Image: Royal Irish Academy

How can we fix the leaky pipeline and keep women in STEM?

15 Dec 2017

A new report from the Royal Irish Academy has made recommendations to improve the retention of women in engineering and computing in Ireland. Dr Claire O’Connell reports.

How can we make engineering and computer science better fields for women to have a career? A new report published by the Royal Irish Academy (RIA) has a few suggestions for academia, industry and government.

It calls for more research on the extent and benefits of gender equality; improved work-life balance and paternity leave; more training for research supervisors; and a networking approach for small and medium enterprises.  


The report, entitled Fixing the leaky pipeline and retaining our talent, arose from a workshop in September organised by the Engineering and Computer Sciences Committee of the RIA in conjunction with Engineers Ireland. On the day, representatives from industry, academia and government agencies came together to talk about retaining and promoting women in science, technology, engineering and maths (STEM), and the report provides a summary of the event and recommendations.  

“The figures are stark and disturbing,” states the report, published earlier this month. “While 50pc of the academic staff at lecturer level are female, women comprise only 19pc of full professorships. The figures for industry are very similar, with women comprising 40pc of junior management positions and only 17pc of CEOs.”

It’s a subject that’s very much on the radar of Prof Jane Grimson, a professor emeritus and former vice-provost of Trinity College Dublin, one of the report’s authors, and a member of the RIA Engineering and Computer Sciences Committee.

“I am an engineer. I was the first woman to graduate in engineering in Trinity in 1970 and I have long had an interest in trying to increase the number of women in engineering,” she told Siliconrepublic.com. “There seems to be a problem; women don’t progress at the same rate as men.”

Focus on retention 

One of the driving forces for convening the workshop was a report called Tapping all Our Talents published in 2012 by the Royal Society of Edinburgh and chaired by Prof Jocelyn Bell Burnell.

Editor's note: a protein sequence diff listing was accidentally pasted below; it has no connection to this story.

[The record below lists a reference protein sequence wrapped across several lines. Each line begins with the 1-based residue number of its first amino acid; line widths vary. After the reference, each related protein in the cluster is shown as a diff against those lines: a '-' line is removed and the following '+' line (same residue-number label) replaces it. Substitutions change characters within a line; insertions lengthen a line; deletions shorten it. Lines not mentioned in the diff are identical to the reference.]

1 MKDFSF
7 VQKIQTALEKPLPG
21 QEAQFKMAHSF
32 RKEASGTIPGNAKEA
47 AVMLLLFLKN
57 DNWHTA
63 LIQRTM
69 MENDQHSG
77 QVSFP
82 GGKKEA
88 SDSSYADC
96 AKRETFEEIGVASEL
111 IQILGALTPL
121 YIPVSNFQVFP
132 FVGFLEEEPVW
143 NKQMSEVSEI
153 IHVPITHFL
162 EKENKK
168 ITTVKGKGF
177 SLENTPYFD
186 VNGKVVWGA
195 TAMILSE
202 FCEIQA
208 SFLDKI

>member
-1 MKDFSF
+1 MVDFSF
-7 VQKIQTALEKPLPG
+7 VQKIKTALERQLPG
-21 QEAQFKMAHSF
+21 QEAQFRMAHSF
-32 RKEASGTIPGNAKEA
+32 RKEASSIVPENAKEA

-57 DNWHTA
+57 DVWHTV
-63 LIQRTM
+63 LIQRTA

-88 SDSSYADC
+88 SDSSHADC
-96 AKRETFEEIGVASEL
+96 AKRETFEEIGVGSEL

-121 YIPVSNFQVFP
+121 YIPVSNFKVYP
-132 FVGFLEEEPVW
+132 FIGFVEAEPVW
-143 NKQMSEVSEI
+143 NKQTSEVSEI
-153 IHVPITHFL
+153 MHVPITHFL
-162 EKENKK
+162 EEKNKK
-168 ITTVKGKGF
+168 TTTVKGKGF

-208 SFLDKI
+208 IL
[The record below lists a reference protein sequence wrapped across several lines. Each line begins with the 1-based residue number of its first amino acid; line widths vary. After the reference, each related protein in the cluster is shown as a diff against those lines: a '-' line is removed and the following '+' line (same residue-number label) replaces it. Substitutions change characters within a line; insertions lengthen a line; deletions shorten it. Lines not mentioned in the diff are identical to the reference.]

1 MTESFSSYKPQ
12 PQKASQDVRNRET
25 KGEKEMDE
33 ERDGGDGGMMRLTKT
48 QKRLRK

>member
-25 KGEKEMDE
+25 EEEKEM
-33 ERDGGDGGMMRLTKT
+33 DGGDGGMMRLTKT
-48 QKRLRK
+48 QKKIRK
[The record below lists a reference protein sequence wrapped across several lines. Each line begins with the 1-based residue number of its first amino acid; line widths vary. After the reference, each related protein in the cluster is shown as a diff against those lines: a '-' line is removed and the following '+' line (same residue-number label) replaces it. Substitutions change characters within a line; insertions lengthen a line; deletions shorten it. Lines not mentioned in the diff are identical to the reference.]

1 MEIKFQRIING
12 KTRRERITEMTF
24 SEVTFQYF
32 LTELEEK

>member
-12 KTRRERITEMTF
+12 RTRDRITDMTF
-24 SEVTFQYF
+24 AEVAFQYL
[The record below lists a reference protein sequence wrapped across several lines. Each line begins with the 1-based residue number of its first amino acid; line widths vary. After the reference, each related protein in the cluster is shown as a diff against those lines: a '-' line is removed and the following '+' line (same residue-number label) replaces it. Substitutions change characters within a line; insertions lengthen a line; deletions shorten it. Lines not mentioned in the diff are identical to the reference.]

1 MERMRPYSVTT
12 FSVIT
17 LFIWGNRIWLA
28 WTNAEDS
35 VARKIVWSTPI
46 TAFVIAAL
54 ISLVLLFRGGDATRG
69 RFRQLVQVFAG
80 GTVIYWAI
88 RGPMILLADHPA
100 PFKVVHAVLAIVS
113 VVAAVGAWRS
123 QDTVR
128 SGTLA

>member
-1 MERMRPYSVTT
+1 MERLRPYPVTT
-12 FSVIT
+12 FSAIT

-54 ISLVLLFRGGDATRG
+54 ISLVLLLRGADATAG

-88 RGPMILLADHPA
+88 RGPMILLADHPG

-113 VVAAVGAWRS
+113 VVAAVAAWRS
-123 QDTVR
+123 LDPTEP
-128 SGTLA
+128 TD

“Our focus here in Ireland has been on encouraging more young women doing STEM courses in school and university, and [when I] read the Edinburgh report, I became a bit uncomfortable,” said Grimson. “We are encouraging women to go into these careers, but if they can’t reach their full potential, if they [are] not being supported, then there is a moral question: should we be doing this?”

Data, data, data 

At the workshop on 26 September, attendees heard keynote speeches as well as a discussion moderated by broadcaster Margaret E Ward, with speakers including Marion Palmer from Women in Technology and Science, Oonagh Reid of Arup, Kara McGann of Ibec, Ann-Marie Holmes of Intel and PJ Rudden from the RPS Group.

Data, or the lack of it, was a hot topic, and Grimson would like to see more data made available about gender diversity in STEM in Ireland, particularly in the form of disaggregated data from companies, so that the picture is more out in the open.

While initiatives such as Athena SWAN stipulate that academic schools and institutions gather that data, Grimson argues that academia needs to take a leaf out of the business world’s book and gather evidence about the bottom-line benefits of a more diverse workforce.

“There is a conviction [in business] that diversity improves the bottom line; that you get better decision-making and that we have good data; that companies that have a greater diversity on senior management on boards are more profitable,” said Grimson, who recently chaired the Gender Equality Taskforce in NUI Galway.

“So, industry and business has recognised the essential nature of improving diversity and gender equality but, in my view, the higher-education system has not reached that point. Gender equality is still seen from the point of view of social justice.”

Coordination and consensus 

One of the issues raised at the workshop was that smaller companies may not have the resources to develop or implement initiatives to tackle gender equality, and networking could offer a solution here, noted Grimson. “Companies could come together to offer training,” she said.

She would also like to see more cohesion around the numerous gender equality initiatives in Ireland. “Some sort of coordination would be a good plan, though it is tricky,” she said. “A little leadership from the Government would be good.” 

Prof Alan Smeaton, who is also a member of the RIA committee and an author of the report, was struck by the consensus in the room at the workshop. “We had a range of people there with very similar views,” said Smeaton, who is professor of computing at Dublin City University and a founding director of the Insight Centre for Data Analytics. “There were academics like myself and industry people; we had representatives from agencies and government, and there was almost a chorus of agreement among them.”   

And, like Grimson, Smeaton sees the need for coordinating initiatives. “The individual initiatives are independent; they clash in diaries,” he said. “We need this to be overarched, to be stitched together in a more coordinated way.”

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Claire O’Connell
By Claire O’Connell

Dr Claire O’Connell is a scientist-turned-writer with a PhD in cell biology from University College Dublin and a master’s in science communication from Dublin City University. She has written for Silicon Republic and The Irish Times and was named Irish Science Writer of the Year in 2016.

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